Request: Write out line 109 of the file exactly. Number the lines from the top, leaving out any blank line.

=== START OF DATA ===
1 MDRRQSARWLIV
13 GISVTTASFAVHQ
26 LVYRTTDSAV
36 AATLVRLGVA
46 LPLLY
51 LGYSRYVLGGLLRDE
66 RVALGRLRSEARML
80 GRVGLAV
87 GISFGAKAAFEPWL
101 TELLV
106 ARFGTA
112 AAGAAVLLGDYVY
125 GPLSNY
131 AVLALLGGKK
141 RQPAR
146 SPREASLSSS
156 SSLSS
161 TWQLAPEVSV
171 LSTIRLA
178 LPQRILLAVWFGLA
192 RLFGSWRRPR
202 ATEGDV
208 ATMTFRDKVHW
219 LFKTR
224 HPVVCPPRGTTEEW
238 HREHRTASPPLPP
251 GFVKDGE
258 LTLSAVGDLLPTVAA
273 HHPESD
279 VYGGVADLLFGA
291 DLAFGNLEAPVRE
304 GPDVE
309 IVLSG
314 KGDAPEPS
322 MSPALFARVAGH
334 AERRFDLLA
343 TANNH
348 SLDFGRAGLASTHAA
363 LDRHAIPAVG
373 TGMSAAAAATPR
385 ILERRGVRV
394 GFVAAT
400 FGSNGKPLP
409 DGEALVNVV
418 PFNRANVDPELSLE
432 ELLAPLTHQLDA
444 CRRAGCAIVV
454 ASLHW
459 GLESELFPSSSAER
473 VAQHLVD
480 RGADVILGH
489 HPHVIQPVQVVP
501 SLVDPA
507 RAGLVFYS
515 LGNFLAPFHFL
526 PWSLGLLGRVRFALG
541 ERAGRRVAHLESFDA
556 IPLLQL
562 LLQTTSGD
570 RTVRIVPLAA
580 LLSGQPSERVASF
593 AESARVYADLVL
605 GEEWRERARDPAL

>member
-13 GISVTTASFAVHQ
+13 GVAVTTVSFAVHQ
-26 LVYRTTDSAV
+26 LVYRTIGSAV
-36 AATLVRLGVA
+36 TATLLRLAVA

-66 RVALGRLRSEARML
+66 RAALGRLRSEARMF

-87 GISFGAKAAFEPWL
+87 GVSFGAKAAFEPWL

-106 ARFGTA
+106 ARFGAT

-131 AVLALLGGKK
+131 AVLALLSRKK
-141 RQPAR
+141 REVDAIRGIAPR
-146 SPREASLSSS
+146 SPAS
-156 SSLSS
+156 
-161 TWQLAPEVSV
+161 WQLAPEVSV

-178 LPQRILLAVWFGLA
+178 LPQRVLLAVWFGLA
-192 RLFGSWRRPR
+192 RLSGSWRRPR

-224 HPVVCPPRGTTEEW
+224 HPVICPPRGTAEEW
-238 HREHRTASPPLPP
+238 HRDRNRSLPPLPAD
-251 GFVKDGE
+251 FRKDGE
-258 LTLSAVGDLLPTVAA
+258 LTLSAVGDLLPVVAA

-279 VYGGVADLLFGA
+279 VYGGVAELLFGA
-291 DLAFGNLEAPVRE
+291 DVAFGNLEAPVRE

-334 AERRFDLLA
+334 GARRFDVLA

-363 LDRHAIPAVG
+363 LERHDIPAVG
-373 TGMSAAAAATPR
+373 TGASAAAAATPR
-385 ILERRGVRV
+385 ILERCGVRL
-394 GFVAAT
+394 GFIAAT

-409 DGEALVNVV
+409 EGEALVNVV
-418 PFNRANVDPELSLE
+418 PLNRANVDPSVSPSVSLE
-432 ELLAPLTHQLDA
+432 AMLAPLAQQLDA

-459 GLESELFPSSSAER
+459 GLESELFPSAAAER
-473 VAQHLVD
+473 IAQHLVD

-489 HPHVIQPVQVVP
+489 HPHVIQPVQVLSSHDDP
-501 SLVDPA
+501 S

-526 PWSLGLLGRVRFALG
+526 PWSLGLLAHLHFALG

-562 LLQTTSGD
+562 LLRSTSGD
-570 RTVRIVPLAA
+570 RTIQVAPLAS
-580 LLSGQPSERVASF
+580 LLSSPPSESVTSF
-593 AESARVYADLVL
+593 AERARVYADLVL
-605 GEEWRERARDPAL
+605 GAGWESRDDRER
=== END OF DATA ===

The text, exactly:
-385 ILERRGVRV